As reported in The New York Times on Friday morning, Senator Kyrsten Sinema of Arizona, whose centrist approach pitted her against parts of President Biden’s agenda and made her the target of Democratic activists, has announced in a series of interviews and in an essay in The Arizona Republic that she is leaving the Democratic Party and registering as an independent.
Ms. Sinema has not said whether she would caucus with the Democrats, as do two other independent senators, Bernie Sanders of Vermont and Angus King of Maine. The Democrats had claimed a 51-49 advantage in the Senate this week when Raphael Warnock prevailed in a runoff election in Georgia.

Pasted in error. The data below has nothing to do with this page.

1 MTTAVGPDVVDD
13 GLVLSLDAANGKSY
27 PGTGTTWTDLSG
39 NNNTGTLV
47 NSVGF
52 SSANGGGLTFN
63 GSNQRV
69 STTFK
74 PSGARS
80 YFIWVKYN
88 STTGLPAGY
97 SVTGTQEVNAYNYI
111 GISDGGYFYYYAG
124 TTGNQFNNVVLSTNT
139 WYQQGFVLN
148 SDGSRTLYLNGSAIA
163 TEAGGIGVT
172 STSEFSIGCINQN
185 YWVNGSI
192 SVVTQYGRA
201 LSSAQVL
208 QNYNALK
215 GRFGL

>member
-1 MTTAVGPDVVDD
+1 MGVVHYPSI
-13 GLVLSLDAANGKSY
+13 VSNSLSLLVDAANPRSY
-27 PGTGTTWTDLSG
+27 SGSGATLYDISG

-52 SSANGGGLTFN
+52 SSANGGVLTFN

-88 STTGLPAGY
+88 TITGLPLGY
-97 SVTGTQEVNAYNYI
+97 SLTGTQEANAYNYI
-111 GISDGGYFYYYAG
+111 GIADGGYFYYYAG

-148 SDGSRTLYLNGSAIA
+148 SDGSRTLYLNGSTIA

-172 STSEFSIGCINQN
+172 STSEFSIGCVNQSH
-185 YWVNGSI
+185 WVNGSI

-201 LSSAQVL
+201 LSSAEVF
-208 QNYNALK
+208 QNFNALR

Writing in The Arizona Republic, she said that she had “never fit perfectly in either national party” and that the “loudest, most extreme voices continue to drive each party toward the fringes.”
“When politicians are more focused on denying the opposition party a victory than they are on improving Americans’ lives, the people who lose are everyday Americans,” she wrote. “That’s why I have joined the growing numbers of Arizonans who reject party politics by declaring my independence from the broken partisan system in Washington.”
Her position as a centrist Democrat made her a key figure in the Senate. She was the last remaining holdout on a climate and tax deal, and her refusal to abandon the filibuster set back the party’s hopes to enact voting rights protections. Arizona Democrats symbolically censured her after her filibuster vote. At this point, it is an open question as to how this decision may affect the precarious balance of power in the Senate.